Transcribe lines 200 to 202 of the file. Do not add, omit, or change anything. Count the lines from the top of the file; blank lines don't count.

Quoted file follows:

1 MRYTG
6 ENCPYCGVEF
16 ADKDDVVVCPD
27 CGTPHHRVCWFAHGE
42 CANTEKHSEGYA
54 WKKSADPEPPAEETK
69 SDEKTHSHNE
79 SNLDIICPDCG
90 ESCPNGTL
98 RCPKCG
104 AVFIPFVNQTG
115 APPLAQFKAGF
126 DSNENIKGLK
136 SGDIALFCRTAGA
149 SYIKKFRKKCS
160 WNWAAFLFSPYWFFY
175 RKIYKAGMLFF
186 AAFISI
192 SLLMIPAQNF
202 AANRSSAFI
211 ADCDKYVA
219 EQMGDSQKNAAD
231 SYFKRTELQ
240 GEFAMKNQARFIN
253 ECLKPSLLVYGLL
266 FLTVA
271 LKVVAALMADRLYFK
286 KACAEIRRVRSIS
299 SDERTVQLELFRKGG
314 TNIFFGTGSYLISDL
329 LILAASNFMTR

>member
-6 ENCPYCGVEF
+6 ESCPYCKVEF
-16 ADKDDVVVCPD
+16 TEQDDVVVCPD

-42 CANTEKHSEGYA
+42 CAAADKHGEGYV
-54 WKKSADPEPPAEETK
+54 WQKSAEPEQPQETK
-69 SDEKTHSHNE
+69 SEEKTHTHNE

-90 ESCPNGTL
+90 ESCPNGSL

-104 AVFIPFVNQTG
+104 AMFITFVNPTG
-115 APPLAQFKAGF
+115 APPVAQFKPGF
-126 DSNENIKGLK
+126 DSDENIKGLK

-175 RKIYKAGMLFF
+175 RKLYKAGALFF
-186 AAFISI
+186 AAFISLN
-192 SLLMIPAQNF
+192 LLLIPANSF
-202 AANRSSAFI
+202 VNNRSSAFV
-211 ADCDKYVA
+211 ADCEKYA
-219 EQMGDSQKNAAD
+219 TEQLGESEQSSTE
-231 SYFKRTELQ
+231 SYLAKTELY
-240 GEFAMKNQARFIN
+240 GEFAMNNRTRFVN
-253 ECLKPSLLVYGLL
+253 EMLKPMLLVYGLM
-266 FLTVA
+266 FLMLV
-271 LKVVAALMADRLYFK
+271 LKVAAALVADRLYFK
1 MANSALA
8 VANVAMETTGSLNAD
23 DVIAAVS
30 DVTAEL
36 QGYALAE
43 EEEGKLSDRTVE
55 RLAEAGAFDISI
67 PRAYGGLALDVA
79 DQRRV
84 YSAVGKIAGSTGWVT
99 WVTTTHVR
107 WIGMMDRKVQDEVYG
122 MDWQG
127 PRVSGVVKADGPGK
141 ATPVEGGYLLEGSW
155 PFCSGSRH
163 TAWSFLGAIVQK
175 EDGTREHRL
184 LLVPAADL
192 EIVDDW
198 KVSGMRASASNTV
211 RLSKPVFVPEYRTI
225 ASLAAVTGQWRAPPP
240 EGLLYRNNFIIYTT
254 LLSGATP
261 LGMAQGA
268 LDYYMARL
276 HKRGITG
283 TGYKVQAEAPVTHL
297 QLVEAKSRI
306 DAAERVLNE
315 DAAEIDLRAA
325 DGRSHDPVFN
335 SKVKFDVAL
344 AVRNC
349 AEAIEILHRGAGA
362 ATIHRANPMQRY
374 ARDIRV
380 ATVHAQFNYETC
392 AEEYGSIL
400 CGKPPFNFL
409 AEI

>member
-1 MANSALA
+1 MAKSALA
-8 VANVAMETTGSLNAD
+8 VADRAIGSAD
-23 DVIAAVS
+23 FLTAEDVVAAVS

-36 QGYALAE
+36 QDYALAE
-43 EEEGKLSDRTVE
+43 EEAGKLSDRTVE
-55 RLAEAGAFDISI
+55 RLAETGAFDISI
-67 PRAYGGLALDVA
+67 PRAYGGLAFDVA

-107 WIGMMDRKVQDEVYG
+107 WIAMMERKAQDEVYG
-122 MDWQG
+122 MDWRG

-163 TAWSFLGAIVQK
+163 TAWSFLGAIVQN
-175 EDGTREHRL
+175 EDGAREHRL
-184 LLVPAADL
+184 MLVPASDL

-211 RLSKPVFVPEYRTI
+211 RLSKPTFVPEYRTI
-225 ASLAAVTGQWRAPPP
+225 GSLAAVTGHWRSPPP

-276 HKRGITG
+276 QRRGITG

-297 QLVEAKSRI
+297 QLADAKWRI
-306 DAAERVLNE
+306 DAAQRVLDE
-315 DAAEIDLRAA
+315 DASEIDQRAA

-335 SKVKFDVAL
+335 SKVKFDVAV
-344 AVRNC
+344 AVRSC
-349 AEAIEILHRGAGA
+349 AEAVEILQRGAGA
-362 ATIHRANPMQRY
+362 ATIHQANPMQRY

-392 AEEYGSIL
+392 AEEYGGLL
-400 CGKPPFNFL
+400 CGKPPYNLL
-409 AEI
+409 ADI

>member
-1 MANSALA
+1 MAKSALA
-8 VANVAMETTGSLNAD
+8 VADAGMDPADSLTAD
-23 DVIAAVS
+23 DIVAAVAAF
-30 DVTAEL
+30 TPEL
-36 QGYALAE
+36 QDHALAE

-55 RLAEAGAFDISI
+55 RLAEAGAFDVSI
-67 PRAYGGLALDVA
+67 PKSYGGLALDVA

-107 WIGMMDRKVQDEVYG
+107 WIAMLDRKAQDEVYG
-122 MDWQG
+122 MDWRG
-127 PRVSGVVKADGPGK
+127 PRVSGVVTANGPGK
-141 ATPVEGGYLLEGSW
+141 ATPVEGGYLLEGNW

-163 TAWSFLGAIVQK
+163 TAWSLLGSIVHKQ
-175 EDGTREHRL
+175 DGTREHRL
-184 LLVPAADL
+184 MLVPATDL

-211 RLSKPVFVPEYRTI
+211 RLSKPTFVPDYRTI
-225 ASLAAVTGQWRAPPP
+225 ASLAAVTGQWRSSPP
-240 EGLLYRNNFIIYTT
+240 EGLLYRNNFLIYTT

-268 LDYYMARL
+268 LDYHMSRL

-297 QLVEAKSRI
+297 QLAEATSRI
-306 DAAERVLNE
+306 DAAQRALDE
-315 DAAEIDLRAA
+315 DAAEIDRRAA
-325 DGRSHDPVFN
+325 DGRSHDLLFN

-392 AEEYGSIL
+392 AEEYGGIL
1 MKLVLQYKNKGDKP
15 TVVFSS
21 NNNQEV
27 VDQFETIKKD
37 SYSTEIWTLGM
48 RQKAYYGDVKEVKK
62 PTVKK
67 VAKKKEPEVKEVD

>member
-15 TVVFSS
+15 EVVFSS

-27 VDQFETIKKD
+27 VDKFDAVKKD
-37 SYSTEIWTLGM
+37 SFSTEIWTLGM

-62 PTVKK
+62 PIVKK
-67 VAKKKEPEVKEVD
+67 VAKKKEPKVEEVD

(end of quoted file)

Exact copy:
+240 EGLLYRNNFLIYTT

-268 LDYYMARL
+268 LDYHMSRL